Apple Pay rolls out in Hong Kong with experts predicting ripe future for advanced mobile payment services
New contactless payment system enables transactions at 10,000 merchants in the city with supporting point-of-sale terminals
Hong Kong’s tepid mobile payments market may have received its biggest boost to date, after Apple Pay was rolled out on Wednesday to eligible cardholders of American Express, Visa and MasterCard.
The city is the third major market in the Asia-Pacific where the contactless mobile payment service, introduced by Apple about 20 months ago, has been launched this year, following mainland China and Singapore.
“In Hong Kong, contactless payments have become a necessity for everyday life, ” Caroline Ada, Visa’s country manager for Hong Kong and Macau, told the South China Morning Post.
“We expect the number of contactless payments to grow even further, driven by savvy Hong Kong consumers’ willingness to adopt new mobile technology like Apple Pay.”
There are an estimated 10,000 merchant locations in Hong Kong that accept Apple Pay, and more than 10 million in all nine major markets where the service has launched so far.
Apple Pay uses so-called near-field communications technology built into iPhones and Apple Watch to allow for contactless payment in stores, which have the contactless point-of-sale terminals to support the service.
It can also be used to pay for purchases made within mobile apps on the iPhone and iPad.
Participating banks in the city include Standard Chartered, DBS, Hang Seng Bank, HSBC, Bank of East Asia and BOC Credit Card, a subsidiary of Bank of China (Hong Kong).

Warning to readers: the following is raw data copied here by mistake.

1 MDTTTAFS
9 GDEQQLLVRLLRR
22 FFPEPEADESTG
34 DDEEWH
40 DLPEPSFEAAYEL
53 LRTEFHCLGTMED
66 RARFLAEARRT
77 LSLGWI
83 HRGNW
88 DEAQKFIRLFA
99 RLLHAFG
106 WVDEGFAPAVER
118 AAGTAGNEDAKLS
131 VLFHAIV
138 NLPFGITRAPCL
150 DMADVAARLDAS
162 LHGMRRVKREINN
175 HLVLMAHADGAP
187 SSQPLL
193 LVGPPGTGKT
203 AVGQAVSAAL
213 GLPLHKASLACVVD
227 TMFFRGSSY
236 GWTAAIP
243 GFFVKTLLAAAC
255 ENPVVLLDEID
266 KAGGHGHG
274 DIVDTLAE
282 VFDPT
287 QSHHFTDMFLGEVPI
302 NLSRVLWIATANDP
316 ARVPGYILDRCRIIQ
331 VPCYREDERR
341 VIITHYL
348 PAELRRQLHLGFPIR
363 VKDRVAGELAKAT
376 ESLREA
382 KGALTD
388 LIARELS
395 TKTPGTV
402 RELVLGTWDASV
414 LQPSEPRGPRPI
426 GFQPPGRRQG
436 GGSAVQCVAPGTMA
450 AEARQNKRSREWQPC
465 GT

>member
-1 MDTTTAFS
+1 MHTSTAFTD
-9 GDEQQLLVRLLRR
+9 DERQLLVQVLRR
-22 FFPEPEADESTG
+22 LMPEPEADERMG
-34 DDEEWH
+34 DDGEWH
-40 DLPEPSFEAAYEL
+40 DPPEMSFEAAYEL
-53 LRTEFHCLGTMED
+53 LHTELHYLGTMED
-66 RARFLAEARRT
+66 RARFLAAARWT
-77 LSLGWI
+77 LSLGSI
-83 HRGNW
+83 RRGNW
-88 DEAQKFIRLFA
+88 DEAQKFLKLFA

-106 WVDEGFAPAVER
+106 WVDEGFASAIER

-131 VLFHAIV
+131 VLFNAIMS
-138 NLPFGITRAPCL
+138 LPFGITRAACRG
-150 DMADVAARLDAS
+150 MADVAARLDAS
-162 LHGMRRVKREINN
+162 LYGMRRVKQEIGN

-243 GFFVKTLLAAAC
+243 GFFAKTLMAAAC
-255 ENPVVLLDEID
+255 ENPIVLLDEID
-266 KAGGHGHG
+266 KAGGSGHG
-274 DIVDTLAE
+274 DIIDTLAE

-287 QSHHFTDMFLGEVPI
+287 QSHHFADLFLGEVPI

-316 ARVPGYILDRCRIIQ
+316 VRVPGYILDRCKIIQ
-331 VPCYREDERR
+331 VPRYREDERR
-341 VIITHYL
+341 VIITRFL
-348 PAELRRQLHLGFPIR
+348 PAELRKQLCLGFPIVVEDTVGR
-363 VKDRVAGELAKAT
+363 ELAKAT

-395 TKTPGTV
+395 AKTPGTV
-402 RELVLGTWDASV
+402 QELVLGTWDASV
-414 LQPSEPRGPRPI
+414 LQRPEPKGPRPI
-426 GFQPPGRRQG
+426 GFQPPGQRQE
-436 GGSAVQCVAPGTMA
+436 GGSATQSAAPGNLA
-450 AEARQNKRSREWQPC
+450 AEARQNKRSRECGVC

The city has been behind other markets, especially mainland China, in adopting mobile payment services, despite recent campaigns from wireless network operators HKT and SmarTone Telecommunications.
Consumers in Hong Kong are used to more familiar payment options, such as Octopus cards. Plenty of merchants are also wary of making new investments in contactless point-of-sale terminals.
Banks and other financial services providers, however, are looking forward to changes in the market.
Ken Chew, the managing director of consumer finance and eBusiness at DBS Bank (Hong Kong), pointed out that consumers today are spending more time on their smartphones.
“We believe Apple Pay and other payment innovations will help reinvigorate and enhance how millions of people spend and pay everyday,” Chew said.
Alipay, the online payments platform run by Alibaba Group affiliate Ant Financial Services, is betting on that same trend as it plans to partner with one million offline merchants over the next three years, enabling Chinese tourists to make payments abroad using its mobile wallet service.
Alibaba owns the Post.
Greg Hingston, HSBC’s head of retail banking and wealth management in Hong Kong, said the bank’s number of active mobile banking customers “has increased almost 50 per cent over the past three years” as Apple Pay and other innovative offerings became available.
According to Apple, card numbers used on Apple Pay are not stored on the device nor on the company’s servers. Instead, a unique “device account number” is assigned, encrypted and securely stored in the device being used. Each transaction is authorised with a one-time, unique dynamic security code.
HKT, Hong Kong's largest mobile network operator, has announced that its own Tap & Go mobile payment service will be adopting Apple Pay.
"Through Apple Pay, Tap & Go customers will soon be able to make purchases in stores at MasterCard contactless acceptance points or online within apps," HKT group managing director Alex Arena said.
Apple Pay, which was launched in October 2014, is also available in the United States, Canada, Britain, France, Switzerland and Australia.